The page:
So when the time came to harvest them and I got an email from him saying, “Come pick whatever you want,”  I was delighted.  Urban foraging didn’t seem so crazy after all.    I grabbed my largest bowl, a galvanized bucket and a sharp knife.  I climbed up the retaining wall and started cutting.  I stopped to take a few pictures as I went.  When he drove up behind me on his bike and said, “Stop photographing and pick!”  I jumped.  My guilt over lusting after them all summer made it feel like I was doing something wrong.  Even with his unsolicited permission to harvest.  After my vessels tumbled over with grapes I hopped down and brought them home.  Now, what to do with them….

I’ve never been a big fan of Minnesota wines.  There.  I said it.  They just don’t stand up.  But, we do so many other things well.  Like mead. 
Brewing really isn’t difficult.  You just need to remember a few key rules.  Keep everything clean AND sterilized.   And, pay attention to the thermometer.  To get started with brewing mead, or beer and wine for that matter, you will need to take a trip to the brew shop.  Most major cities have one.  Or, you can order online.  I like to use . (Formerly Midwest Brewer)
You will need:
2 brewing vessels or fermenters- glass carboys are great, but 5 gal buckets with a spigot and a lid will do
An air lock
A carboy bung (if your using a carboy)
A very large pot
A good thermometer
A long stainless steal or plastic spoon- don’t use wood
Powdered Sterilizer- this can be purchased at the brew shop.  You can also use 1/4c bleach to 4 gal of water, but rinse well after sterilizing
A piece of 6 ft tubing
Bottles- I use Belgian style bottles with the flip tops, about 3 cases
 and a bottling wand
Midwest supply sells all sorts of starter kits.

I followed a recipe I took from (Aren’t the interwebs amazing?)  I adapted it some for what I had available.  It really is a pyment and not a true mead.  Pyments are meads fermented with grape or grape juice.  I used local honey I traded from a farmer, but you can get large quantities of honey from the co-op or the brew shop.
1 gal + 1 cup clover honey
5 gal bottles water- not tap (avoid any city water with chlorine)
12 lb grapes-I used white grapes
2 tsp yeast nutrient
Wyeast dry mead yeast
First thing, wash and rinse all your equipment well.  Then soak in the sterilizer for 30 min. (Or follow the directions on the package).  Keep some sterilizer handy for dipping spoons in between uses.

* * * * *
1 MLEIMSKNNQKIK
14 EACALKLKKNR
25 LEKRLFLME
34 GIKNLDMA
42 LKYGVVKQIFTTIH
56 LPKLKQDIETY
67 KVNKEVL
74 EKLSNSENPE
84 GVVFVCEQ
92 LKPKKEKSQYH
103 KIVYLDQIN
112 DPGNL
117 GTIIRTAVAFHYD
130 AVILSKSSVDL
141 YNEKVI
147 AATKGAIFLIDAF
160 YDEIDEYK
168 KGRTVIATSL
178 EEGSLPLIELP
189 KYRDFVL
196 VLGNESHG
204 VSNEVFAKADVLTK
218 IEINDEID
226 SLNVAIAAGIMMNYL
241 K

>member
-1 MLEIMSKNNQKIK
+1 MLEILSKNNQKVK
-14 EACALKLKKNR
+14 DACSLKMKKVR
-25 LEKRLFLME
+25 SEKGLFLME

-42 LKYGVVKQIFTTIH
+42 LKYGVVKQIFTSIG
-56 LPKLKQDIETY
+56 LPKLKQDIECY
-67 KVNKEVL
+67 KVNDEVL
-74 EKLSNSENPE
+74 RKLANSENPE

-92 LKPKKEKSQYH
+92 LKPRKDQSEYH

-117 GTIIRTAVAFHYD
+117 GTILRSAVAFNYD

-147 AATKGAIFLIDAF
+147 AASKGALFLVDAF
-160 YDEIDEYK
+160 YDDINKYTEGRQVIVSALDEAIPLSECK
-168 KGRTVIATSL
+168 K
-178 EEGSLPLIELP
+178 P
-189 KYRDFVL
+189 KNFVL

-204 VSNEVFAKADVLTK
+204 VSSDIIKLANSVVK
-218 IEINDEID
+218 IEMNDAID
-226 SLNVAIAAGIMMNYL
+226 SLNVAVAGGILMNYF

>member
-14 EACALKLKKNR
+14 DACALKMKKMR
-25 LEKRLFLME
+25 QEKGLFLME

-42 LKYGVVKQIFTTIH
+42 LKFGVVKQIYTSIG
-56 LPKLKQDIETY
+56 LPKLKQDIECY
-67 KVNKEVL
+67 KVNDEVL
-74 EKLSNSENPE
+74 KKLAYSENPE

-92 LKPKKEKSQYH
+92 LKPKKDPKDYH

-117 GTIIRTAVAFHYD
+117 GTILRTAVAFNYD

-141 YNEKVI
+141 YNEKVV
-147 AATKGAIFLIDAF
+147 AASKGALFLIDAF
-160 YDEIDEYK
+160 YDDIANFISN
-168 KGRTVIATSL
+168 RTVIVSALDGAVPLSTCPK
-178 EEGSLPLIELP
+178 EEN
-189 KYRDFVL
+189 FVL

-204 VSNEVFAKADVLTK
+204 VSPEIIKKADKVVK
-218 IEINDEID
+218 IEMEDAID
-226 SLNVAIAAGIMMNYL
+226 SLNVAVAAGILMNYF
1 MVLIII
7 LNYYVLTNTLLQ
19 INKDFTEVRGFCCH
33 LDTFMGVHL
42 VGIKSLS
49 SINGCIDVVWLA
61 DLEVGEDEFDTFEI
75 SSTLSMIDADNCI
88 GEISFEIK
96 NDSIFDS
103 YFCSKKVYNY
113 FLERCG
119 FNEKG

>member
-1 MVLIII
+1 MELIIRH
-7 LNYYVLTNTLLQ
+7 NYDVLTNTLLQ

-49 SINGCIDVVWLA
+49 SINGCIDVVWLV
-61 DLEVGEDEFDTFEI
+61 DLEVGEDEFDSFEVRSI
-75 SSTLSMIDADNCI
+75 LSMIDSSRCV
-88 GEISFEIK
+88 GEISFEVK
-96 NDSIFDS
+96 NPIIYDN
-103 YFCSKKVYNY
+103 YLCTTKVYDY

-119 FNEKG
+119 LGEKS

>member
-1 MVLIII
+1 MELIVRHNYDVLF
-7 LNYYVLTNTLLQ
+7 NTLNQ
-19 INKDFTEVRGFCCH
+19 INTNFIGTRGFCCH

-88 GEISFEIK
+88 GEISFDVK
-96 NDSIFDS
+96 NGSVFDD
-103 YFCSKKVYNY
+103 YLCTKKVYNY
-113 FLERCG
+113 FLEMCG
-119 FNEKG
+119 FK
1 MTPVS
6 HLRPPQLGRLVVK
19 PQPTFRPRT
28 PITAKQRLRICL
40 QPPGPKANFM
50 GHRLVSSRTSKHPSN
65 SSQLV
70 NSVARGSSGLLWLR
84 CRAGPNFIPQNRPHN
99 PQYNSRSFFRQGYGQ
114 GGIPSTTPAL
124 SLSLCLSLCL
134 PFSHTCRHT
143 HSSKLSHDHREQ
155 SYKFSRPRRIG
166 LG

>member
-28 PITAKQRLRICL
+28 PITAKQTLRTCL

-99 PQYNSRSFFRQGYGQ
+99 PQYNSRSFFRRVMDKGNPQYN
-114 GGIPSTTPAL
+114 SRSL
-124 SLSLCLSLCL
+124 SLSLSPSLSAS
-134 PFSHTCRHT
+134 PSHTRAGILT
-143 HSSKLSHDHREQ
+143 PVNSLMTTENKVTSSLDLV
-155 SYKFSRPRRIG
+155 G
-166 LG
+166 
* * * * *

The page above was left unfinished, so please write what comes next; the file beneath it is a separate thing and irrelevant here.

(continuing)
Dissolve the honey in 2-3 gallons of water in a large pot.  Bring to a boil and skim any foam that rises.
Remove the grapes from the stem and wash.  Sort out the bad ones.  Only perfect grapes will do for your mead.  Crush them with your (clean) hands.  This can be done in an unsterilized bowl, but why risk it? Give the bowl a quick rinse in the sterilizer before you use it anyway.
When the honey-water mixture is hot, add yeast nutrient and grapes, and stir well.
Bring the temperature to 160 degrees F.  Hold at 160F for 30 min.
Remove from heat and let cool some.  Poor into the fermentor, grapes and all.   Top with the remaining water until the volume reaches 5 to 5 ½ gal.  Let cool to 80F.  (You can speed this process up some by adding a bag purchased ice to the pot before pouring it into the fermentor. )
Pitch in the yeast. (Follow the directions on the packet).  Top with the carboy bung and the airlock with a bit of water in it. 

Store in an out of the way place at about 60-70 degrees.  I use my kitchen floor or in an unused shower. Do not put it directly on a cement basement floor.  It will get too cold.   Wait 2 weeks.  

After a couple of days, the mixture will begin to ferment.  The airlock will bubble and release gasses.  My husband loves this part.  The gurgling sound coming from the kitchen always gives it a homey feel.

  After 2 weeks, you’ll need to rack off the mead into a second (sterilized) container for a secondary fermentation.  This will give the mead a clearer look and enrich the flavor some.
To rack off your mead:  Sterilize the tube and the second fermenter.   Move the full fermenter to a counter or higher position. Remove the carboy bung and the airlock.  Set the empty fermentor on the floor in front of it.  Put one end of the tube into the full fermenter.  Kneel down on the floor next to the empty formenter.  Suck on the end of the tube until the mead begins to flow.  Then, quickly put the tube into the empty fermentor.  Gravity will do the rest of the work.  Try not to suck up too many grapes.  At this stage you can taste a little of the mead as well.  Remember that the flavor will change as it sits.  I racked mine off today and it had a dry Riesling flavor.  When the second fermenter is mostly full, remove the tube and put the carboy bung and airlock on the fermentor.  Put the second fermenter back in its resting place and wait another 10 days.  Pitch what was left in the first fermentor.  
After 10 days it will be time for bottling.  More on that in a future blog.  (About 10 days from now.)